Re: [evol-psych] Adaptive evolution: Mutations don't win out
JK: I've detailed the evidence for the validity of the extrapolation in species from microbes to man and how it involves the molecular mechanisms common to all species, Leif. Is there a species you can think of with molecular mechanisms of protein biosynthesis that are not thermodynamically regulated, which results in organism-level thermoregulation?Leif Ekblad: I fail to see what thermoregulation has to do with this. We have honeybees that have some distinct, highly conserved, phenotypes that are only present in honeybees, and you think this can be extrapolated to every species typical difference. The facts are that no mammal have more than two phenotypes (male and female), and that being male and female does not correlate to which species a specimen is part of, and nor is species-typical differences in mating behavior in any way related to pheromones or olfactory. At the very least, there exists no published research that can detail how exactly the species differences in mating behavior are coded by pheromones or nutrition, but you are welcome to publish this and outline the exact mode this operates in. You certainly have no managed to describe how this works here.In addition to that, I described to you how the ASD spectrum worked, and indicated a genetic spectrum of traits from a common phenotype that in no way resembles the honeybee phenotypes that are highly consistent and conserved, and you didn't bother to describe how this fit into your model, but just claimed that it did fit in. I also described the environmental component of ASD, which might be related to epigenetics and vulnerabilities, and which you and Nils often use as evidence for your "models". However, you couldn't even detail if you meant your model described the genetic spectrum of traits (neurodiversity) or environmental components of ASD, but instead appear to claim you can explain both with your model. Too me, this indicates that you either cannot explain any of them, that you don't understand ASD, or that you are trying to sell a model like any other product, regardless if it fits or not.Leif Ekblad
Hello James and Leif
Re ASD and pheromones
I believe there is good evidence that the increase in ASD and other neonatal neural deficits is in part due to delayed child birth (ageing uterus, eggs and sperm- see recent post fr RKS). Have there have been changes in breeding pop pheromones that made/make couples delay having children? These pheromone changes were likely to have been due to dietary changes, e.g. GM foods. For example the author of the book Wheatbelly gives examples of the many untoward effects of GM wheat altered to yield high levels of gluten.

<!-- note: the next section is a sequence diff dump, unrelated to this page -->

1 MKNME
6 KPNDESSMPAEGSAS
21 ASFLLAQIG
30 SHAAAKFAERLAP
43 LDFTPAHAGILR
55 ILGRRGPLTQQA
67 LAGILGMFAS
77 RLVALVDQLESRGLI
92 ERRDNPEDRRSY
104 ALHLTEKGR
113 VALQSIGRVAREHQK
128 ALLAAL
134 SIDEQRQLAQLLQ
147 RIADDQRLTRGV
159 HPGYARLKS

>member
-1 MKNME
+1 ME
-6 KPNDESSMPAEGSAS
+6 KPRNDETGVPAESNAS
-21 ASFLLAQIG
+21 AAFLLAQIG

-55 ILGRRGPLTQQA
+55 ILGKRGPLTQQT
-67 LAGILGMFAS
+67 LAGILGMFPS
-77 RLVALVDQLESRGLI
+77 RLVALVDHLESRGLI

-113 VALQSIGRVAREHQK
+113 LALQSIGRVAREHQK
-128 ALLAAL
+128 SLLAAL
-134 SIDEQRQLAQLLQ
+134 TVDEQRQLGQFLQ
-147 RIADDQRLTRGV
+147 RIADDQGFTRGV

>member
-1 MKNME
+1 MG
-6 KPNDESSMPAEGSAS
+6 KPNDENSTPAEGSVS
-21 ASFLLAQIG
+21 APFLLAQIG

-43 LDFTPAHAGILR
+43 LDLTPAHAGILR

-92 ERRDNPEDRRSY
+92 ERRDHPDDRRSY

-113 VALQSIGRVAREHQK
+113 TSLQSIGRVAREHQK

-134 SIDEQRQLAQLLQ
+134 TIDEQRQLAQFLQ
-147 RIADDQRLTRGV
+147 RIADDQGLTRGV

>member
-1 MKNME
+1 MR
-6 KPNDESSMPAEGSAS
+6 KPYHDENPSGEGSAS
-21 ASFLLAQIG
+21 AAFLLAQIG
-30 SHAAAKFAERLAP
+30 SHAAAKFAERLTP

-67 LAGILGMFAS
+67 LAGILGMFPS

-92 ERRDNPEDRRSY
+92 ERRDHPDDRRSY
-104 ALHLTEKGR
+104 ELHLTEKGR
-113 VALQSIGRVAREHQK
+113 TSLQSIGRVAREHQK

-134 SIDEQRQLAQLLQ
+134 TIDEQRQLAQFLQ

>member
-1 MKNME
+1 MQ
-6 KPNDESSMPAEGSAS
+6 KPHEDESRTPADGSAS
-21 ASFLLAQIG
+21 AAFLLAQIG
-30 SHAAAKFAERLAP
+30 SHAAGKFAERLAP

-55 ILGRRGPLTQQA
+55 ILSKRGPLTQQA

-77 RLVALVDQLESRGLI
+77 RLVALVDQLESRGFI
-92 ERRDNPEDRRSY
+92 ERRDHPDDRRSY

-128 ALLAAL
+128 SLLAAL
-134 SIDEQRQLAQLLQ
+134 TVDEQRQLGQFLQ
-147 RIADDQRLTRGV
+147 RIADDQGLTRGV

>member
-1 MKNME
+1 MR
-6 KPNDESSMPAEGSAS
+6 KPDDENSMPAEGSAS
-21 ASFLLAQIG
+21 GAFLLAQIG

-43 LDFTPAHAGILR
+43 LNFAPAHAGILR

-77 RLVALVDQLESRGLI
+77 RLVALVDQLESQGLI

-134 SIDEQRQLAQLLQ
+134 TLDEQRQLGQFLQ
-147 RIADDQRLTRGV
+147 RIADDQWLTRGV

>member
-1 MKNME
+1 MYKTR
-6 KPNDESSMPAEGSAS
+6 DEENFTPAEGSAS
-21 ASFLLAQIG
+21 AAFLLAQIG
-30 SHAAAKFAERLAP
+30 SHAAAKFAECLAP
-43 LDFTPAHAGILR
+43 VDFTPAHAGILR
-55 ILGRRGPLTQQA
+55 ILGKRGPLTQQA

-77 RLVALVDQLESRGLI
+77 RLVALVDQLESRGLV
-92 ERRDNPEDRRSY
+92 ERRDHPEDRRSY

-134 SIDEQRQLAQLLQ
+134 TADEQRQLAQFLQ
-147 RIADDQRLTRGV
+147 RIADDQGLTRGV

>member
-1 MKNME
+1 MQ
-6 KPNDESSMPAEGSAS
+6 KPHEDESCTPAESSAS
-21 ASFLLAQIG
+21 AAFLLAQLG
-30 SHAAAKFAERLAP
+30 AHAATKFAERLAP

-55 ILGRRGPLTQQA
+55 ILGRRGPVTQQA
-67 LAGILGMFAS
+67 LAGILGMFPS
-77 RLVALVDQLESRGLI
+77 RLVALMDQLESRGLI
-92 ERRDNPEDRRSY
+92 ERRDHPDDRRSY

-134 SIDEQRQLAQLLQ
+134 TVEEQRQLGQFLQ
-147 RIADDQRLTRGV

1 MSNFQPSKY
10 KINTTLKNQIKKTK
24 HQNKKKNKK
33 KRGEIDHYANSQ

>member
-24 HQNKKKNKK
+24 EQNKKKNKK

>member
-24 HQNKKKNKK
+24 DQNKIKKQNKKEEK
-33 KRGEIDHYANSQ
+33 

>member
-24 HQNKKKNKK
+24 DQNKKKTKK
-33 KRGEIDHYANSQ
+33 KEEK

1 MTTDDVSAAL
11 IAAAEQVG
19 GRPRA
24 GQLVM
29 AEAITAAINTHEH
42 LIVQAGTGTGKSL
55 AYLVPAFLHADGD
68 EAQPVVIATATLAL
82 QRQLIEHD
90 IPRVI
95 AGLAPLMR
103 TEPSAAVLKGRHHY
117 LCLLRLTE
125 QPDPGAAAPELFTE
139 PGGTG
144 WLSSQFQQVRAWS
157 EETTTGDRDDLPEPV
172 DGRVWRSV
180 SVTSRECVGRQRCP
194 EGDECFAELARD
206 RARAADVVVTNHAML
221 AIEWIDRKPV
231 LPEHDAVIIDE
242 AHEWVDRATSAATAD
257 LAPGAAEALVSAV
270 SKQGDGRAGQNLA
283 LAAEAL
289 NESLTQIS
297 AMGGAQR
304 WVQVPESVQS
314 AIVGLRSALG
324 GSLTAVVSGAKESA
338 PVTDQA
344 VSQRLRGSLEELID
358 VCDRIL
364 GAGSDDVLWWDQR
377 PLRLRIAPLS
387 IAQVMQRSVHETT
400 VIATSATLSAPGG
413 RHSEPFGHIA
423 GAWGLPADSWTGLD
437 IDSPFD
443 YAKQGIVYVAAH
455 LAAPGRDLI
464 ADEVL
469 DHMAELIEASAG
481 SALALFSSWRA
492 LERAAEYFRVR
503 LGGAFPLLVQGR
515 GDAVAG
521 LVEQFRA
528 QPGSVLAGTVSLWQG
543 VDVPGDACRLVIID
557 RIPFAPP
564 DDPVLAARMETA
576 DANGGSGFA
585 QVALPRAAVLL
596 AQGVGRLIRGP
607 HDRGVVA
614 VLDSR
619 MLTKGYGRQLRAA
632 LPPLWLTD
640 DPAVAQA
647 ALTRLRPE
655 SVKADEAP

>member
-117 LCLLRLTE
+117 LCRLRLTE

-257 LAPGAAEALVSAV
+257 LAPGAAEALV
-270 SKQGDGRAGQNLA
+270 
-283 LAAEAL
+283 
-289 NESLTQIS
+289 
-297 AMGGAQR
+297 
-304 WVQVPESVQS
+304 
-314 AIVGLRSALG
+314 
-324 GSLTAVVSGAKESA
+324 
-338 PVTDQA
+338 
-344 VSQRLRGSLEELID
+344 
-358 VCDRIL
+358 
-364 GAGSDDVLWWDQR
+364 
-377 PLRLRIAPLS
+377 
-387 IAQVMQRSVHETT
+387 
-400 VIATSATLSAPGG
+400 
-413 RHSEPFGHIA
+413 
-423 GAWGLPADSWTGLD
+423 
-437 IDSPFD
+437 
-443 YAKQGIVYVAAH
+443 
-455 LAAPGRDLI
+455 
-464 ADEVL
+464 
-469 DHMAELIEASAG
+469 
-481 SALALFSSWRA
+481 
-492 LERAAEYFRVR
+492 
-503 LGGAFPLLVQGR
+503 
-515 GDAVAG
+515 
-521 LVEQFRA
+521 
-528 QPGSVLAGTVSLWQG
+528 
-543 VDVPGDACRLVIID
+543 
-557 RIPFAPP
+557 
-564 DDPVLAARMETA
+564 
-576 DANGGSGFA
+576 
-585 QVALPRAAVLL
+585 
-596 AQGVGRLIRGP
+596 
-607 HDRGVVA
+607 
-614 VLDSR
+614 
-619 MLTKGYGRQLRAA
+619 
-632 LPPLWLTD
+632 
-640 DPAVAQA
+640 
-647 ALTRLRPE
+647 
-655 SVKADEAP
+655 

In my paper that is in peer-review, I prove that there is no increase in neurodiversity since the 1800s with multiple methods. It even seems like there is a decrease starting around 1980 because of extensive discrimination.
In addition to that, there is absolutely no proof that forgetting scent is correlated to ASDs. To the contrary, most senses are more accute in ASD, except for pain.
There are some evidence that heavy metals are accumulated in the brains/bodies of autistics, but that seems to be some missing mechanism for getting rid of heavy metals, and is not related to olfaction or pheromones. It could partly be because of dental fillings and grinding teeth, which is more common in ASD.
You also have not yet outlined which part of ASD your model fits with, and how. I'm still waiting for an answer on that one.
----- Original Message -----
From: james kohl
Sent: Sunday, March 31, 2013 11:49 PM
Subject: Re: [evol-psych] Adaptive evolution: Mutations don't win out
Re: Pesticide makes bees forget the scent for food, new study finds : neonicotinoids
Pesticide makes bees forget the scent for food, new study finds.
Widely-used pesticides have been found in new research to block a part of the brain that bees use for learning, rendering some of them unable to perform the essential task of associating scents with food.
From a correspondent:
- very relevant to the increase in autism rates and to why so many establishmentarians trumpet the industry-protecting notion merely better diagnosis.
James V. Kohl
Medical laboratory scientist (ASCP)
Kohl, J.V. (2012) Human pheromones and food odors: epigenetic influences on the socioaffective nature of evolved behaviors. Socioaffective Neuroscience & Psychology, 2: 17338.